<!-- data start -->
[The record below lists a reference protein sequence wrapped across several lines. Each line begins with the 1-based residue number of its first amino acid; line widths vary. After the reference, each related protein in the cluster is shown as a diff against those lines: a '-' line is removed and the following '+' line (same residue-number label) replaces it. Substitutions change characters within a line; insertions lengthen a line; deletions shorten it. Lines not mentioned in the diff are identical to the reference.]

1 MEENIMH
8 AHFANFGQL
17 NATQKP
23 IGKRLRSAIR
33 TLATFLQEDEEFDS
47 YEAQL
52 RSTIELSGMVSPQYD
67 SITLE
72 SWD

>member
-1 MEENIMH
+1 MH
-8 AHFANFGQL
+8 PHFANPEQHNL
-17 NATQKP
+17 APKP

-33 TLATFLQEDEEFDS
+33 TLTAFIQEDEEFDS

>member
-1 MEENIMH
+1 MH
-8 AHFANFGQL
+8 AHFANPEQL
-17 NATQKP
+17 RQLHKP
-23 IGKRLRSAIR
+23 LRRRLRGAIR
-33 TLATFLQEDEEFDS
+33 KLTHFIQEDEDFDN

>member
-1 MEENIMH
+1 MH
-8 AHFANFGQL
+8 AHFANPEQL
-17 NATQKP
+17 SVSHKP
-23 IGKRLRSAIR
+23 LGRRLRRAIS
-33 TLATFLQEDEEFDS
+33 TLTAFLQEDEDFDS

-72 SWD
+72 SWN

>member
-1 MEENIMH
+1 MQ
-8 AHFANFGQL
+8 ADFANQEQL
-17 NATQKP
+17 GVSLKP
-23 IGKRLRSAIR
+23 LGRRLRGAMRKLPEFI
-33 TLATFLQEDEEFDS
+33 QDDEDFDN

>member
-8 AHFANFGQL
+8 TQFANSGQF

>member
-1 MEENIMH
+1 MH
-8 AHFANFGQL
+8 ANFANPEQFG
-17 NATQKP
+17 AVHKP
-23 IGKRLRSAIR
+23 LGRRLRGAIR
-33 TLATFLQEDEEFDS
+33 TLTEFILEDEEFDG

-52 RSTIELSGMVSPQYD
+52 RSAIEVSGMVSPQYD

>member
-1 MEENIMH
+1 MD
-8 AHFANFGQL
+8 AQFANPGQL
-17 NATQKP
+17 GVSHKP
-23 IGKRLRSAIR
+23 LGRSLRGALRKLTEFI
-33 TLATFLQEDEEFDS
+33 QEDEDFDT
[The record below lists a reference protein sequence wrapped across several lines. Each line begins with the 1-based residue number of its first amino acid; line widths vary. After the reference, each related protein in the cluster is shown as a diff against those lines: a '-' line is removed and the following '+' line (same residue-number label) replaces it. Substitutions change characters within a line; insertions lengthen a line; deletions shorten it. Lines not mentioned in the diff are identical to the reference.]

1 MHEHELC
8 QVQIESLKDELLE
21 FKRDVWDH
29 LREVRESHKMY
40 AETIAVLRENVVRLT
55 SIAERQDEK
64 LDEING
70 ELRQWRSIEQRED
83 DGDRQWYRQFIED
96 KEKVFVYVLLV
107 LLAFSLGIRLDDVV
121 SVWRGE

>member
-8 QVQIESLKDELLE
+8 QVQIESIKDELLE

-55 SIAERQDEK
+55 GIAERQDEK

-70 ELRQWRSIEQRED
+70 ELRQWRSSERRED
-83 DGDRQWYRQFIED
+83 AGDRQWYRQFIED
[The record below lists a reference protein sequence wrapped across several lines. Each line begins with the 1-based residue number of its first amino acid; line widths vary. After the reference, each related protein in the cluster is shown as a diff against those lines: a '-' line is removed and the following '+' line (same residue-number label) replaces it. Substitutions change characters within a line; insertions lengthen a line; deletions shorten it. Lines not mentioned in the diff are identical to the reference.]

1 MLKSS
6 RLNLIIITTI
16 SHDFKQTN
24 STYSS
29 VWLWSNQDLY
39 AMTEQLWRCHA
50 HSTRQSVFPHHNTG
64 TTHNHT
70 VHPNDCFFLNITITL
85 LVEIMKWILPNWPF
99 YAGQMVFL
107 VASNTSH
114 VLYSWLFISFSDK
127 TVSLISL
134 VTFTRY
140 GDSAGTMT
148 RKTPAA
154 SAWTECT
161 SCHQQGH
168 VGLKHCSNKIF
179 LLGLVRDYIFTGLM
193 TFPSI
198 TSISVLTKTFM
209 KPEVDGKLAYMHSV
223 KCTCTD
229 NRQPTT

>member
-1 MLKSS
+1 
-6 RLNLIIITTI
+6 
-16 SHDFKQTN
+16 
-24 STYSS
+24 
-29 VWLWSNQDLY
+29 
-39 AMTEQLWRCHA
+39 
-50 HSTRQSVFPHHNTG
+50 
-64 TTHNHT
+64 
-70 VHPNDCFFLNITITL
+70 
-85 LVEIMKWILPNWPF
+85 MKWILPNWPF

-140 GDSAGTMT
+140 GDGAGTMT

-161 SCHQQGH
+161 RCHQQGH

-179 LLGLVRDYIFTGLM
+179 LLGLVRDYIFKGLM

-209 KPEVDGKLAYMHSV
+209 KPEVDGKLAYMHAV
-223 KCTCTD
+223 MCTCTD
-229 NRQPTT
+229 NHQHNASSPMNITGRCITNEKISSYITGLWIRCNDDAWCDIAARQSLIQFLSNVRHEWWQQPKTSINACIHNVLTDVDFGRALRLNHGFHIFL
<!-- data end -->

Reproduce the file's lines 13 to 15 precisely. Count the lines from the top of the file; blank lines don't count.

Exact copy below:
+1 MH
-8 AHFANFGQL
+8 PHFANPEQHNL